Unbelievable….These 23 Mind Blowing Facts Will DESTROY Your Understanding of Time
May31

Unbelievable….These 23 Mind Blowing Facts Will DESTROY Your Understanding of Time

1. Cleopatra lived closer to the building of Pizza Hut than the pyramids. The Great Pyramid was built cerca 2560 BC, while Cleopatra lived around 30 BC. The first Pizza Hut opened in 1958, which is about 500 years closer. 2. Every two minutes, we take as many photos as all of humanity took during the 1800s. On the left is the first photograph ever taken (1826), View from the Window at Le Gras by French inventor Joseph Nicéphore Niépce. On the right is a cat who accidentally took a picture of itself (2013). It’s estimated that in 2014, humans will take 880 billion photos (not including cats). In fact, 10% of all the photos ever taken were taken in the past 12 months. blog.1000memories 3. Oxford University is older than the Aztecs. wallpapers87 Teaching started in Oxford as early as 1096, and by 1249, the University was officially founded. The Aztec civilization as we know it began with the founding of Tenochtitlán in 1325. smithsonianmag 4. Will Smith is now older than Uncle Phil was at the beginning of “The Fresh Prince.” When James Avery (Uncle Phil) started on The Fresh Prince, he was 45-years-old. Today, Will Smith is a slightly older 45. 5. In the span of 66 years, we went from taking flight to landing on the moon. museumvictoria In 1903 the Wright brothers successfully flew a plane for a whopping 59 seconds. 38 years later, in 1941, the Japanese used flight to bomb Pearl Harbor. Only 28 years after that, Apollo 11 landed on the moon in 1969. 6. There is more processing power in a TI-83 calculator than in the computer that landed Apollo 11 on the moon. audacity The guidance computer from the Apollo 11 mission ran at 1.024 MHz, about 1/6th of the processing power of a TI-83 calculator. One is used by students to play Tetris, the other took humans to the moon. quora 7. The oldest living person’s birth is closer to the signing of the Constitution than present day. zimbio Misao Okawa was born in 1898, an astonishing 116 years ago. The Constitution was signed in 1787, which makes her life 4 years closer to the historic Philadelphia convention than to today. youtube 8. John Tyler, America’s 10th President, has two living grandchildren. John Tyler served from 1841 to 1845, a full 20 years before Abraham Lincoln. He had a son, Lyon, at age 63. Lyon would have Lyon Jr. and Harrison at 71 and 75, respectively. Both are still alive today and in their 80’s. 9. The first pyramids were built while the woolly mammoth was still alive....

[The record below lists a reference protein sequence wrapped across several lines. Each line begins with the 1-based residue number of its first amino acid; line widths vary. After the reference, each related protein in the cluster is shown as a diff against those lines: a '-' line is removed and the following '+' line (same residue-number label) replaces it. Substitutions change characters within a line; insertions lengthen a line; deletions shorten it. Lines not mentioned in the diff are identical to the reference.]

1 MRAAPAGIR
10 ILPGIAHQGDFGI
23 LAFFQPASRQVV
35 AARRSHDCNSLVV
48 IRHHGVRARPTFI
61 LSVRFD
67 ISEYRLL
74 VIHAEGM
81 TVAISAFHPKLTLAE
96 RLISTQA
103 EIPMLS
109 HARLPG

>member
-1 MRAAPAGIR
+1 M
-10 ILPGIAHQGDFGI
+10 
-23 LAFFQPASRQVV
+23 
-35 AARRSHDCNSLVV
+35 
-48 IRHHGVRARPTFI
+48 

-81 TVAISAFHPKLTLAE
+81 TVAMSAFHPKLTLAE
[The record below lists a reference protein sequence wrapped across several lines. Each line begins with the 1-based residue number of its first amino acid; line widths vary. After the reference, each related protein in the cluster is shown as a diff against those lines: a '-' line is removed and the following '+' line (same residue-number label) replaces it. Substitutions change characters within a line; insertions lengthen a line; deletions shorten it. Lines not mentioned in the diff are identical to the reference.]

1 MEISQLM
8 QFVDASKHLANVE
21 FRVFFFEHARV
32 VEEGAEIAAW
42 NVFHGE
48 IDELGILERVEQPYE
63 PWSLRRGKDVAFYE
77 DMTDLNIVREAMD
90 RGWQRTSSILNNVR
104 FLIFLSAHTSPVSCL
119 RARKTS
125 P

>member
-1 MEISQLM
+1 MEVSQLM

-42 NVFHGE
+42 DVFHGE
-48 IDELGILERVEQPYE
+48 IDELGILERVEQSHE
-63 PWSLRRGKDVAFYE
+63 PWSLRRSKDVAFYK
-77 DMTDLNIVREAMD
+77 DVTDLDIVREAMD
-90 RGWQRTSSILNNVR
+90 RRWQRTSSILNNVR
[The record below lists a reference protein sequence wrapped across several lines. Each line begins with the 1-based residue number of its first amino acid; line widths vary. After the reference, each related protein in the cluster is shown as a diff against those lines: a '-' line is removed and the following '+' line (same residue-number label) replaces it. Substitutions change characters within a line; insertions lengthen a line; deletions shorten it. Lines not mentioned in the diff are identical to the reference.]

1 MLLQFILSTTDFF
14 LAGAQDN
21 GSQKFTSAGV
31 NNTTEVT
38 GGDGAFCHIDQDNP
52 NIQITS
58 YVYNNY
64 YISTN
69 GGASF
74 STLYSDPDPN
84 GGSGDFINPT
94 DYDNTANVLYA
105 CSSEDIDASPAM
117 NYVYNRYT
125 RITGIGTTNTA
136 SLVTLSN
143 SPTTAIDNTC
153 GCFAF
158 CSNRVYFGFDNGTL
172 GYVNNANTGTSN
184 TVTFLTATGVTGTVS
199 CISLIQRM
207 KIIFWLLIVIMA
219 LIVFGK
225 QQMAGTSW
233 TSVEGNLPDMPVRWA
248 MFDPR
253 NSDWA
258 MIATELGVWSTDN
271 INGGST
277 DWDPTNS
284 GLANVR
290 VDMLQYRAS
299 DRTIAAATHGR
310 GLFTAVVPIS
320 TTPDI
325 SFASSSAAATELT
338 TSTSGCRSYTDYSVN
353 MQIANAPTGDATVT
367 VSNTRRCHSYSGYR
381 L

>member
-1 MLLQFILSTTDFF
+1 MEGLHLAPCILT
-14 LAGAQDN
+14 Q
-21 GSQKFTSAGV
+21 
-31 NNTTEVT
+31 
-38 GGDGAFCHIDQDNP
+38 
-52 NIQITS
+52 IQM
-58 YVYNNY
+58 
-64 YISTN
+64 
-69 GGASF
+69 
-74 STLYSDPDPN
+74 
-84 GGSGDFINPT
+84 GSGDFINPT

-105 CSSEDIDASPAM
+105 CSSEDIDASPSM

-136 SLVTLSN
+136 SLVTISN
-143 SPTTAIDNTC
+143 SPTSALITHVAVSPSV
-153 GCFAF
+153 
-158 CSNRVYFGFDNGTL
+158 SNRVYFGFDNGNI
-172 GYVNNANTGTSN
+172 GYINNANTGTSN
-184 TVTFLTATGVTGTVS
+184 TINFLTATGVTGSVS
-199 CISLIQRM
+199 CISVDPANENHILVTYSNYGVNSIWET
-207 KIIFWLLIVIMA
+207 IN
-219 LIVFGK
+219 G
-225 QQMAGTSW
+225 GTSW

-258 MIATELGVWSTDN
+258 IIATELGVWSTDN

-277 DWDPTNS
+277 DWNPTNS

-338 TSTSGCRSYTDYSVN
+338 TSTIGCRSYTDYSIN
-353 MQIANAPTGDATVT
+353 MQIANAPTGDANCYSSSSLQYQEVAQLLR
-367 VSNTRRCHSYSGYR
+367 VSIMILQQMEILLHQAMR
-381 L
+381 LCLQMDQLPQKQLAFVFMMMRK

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Quote of the day: “The best way to find yourself is to lose yourself in the service of others.” -Ghandi
May31

Quote of the day: “The best way to find yourself is to lose yourself in the service of others.” -Ghandi

Pic Source: http://www.psychologynoteshq.com/helping-others/

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Transforming The Mind: De-Programming Mental Conditioning
May27

Transforming The Mind: De-Programming Mental Conditioning

There are times in our day-to-day life when we experience ourselves acting or thinking in ways we wish could be different. Sometimes, it can seem like our thoughts are running on auto-pilot, and whoever is doing the driving is not the most qualified person for the job. These thoughts then lead to actions which we regret later. The reason for this is that we often have un-conscious mental and emotional programs running our lives. Maybe these programs are fine for going about our daily interactions with the world, but what happens when they are no longer helping us to live our lives to the fullest? THE FIRST STEP: UNCOVERING THAT WHICH IS HIDDEN Since they are subconscious, these programs do a good job of staying hidden. Consciousness is not something which can be seen or touched, so it can be difficult to pinpoint disharmonious patterns within it. What are the signs that a subconscious mental program is affecting us? Fortunately, these programs leave traces that they are indeed there. These traces come in the form of negative thoughts, or that nagging little voice in the head. Knowing this, we can follow the breadcrumbs of thought to the root of what is running them. Thoughts can be likened to bubbles in a lake. We can observe the bubbles on the surface, but where they come from is deep down at the bottom. Likewise, thoughts appear at the surface of our mind, but where they come from is deep down, in the realm of emotions. Thoughts are the surface signs of emotions. We can begin by examining the inner voice we hear in our head, as well as the outer voice coming out of our mouths, and just observe them. It can quickly be seen that thoughts occur all on their own, spontaneously, like a radio station continually broadcasting into space. If we tune into the mental stream, they become the central focal point; however, try shifting the dial of focus to the space in which these thoughts are occurring. As you do this, you will discover that the thoughts become blended into the background of awareness. Now, from this space outside of thought, try observing the content of the mind, just don’t get pulled into it. What do you hear? What is the common theme around which the mental chatter is arranged? Is the voice angry? afraid? guilty? Take this chance to be radically honest with yourself – this is not a time to be squeamish! STEP TWO: REMOVING IDENTIFICATION WITH THE MIND Understand that these thoughts are not even yours, so you do not need to identify with them....

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Quote of the day: “Never doubt that a small group of thoughtful,committed people can change the world. Indeed,it is the only thing that ever has.”